Governor Adams Oshiomhole of Edo State has abolished the compulsory 35-year retirement policy for workers.
Workers in the state are now to retire at the age of 60 regardless of whether they have put in 35 years in the state civil service.
Delivering the Independence anniversary gift to workers at a meeting with labour leaders at Government House, Benin City, the former Nigeria Labour Congress (NLC) president described the compulsory 35 years as obnoxious.
According to him, “our own anniversary gift to workers of Edo State, especially those in the public service has to do with the issue of pension. Over the years, while I was in the NLC, I had wondered why we have a policy in the public sector which is unique to the public sector in which we appear to punish experience. We are compelled to retire because you have put in X number of years.
“Having taken the pains to clean up our records and carry out appropriate biometrics of our public servants and made corrections where errors were discovered, I believe that about 90 to 95% of our records as regards to age can now be said to be correct.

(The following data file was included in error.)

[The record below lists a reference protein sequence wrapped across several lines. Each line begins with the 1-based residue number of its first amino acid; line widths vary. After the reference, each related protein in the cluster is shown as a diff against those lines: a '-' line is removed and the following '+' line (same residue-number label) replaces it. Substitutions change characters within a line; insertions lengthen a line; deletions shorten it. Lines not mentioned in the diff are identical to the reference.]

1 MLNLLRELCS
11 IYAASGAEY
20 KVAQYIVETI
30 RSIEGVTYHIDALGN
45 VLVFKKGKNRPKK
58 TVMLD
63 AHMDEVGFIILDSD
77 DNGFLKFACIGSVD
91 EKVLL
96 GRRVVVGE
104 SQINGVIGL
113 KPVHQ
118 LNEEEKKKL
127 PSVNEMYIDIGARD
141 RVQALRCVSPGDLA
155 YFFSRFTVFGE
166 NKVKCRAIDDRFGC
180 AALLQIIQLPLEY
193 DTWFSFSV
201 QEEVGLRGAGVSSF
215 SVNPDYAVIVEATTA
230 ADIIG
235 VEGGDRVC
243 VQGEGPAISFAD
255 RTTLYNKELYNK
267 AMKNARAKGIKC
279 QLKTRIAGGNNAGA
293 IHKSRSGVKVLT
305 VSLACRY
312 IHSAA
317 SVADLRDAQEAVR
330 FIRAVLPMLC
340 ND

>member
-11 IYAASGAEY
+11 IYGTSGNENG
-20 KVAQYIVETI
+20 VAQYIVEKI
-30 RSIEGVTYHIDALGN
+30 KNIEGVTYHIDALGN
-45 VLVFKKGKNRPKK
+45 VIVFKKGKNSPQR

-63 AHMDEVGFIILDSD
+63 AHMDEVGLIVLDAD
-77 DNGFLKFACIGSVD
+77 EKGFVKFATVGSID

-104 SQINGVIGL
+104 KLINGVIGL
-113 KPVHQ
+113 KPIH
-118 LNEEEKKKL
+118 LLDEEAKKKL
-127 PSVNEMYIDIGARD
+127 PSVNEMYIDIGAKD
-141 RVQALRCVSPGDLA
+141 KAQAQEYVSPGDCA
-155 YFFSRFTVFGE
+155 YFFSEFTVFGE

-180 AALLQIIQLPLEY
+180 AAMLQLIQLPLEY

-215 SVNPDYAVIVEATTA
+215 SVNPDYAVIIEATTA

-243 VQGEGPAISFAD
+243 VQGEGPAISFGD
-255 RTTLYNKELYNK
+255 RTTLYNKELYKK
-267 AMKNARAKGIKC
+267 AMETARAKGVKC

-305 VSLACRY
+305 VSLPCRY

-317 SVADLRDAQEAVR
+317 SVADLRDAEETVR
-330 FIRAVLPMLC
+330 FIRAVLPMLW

“That being so, there is no reason for us to continue to use our obnoxious policy of 35 years as a basis to determine one’s years of service in the public service. Therefore, government has decided to abolish this policy and uphold only that aspect of retirement that has to do with age.
“So in Edo State with effect from today, I will effect an executive order to abolish the federal circular which imposes 35 years as a condition for retirement. Henceforth, Edo State public servants shall retire only when they have attained the age of 60. However, if any public official chooses to retire earlier, that will be seen as a voluntary retirement and will be accordingly allowed to retire,” he said.
Chairman of the Joint Negotiating Council, Mr Shaka Otoide, and the Chairman of the State branch of the NLC, Emmanuel Ademokun, thanked the governor for the gesture adding that this has brought another innovation to the service and the entire Edo State workers.
Oshiomhole also on Thursday commiserated with the Nigerian Guild of Editors over the death of its former president, Mrs Remi Oyo in a London hospital.
In a condolence message signed by his Chief Press Secretary, Peter Okhiria, Oshiomhole said: “Mrs Oyo’s death is a sad loss not only to her family, the Guild of Editors, the media industry but to the entire nation which she served with vigour and forthrightness.
“Remi Oyo was a dedicated journalist who gave her all for the growth of journalism and from my interactions with her she came to me as a detribalised Nigerian who had deep passion for her country.”
Oshiomhole urged her family and colleagues to “take solace in the fact that she lived a worthy life as a mother, an accomplished journalist, and a devout Christian.”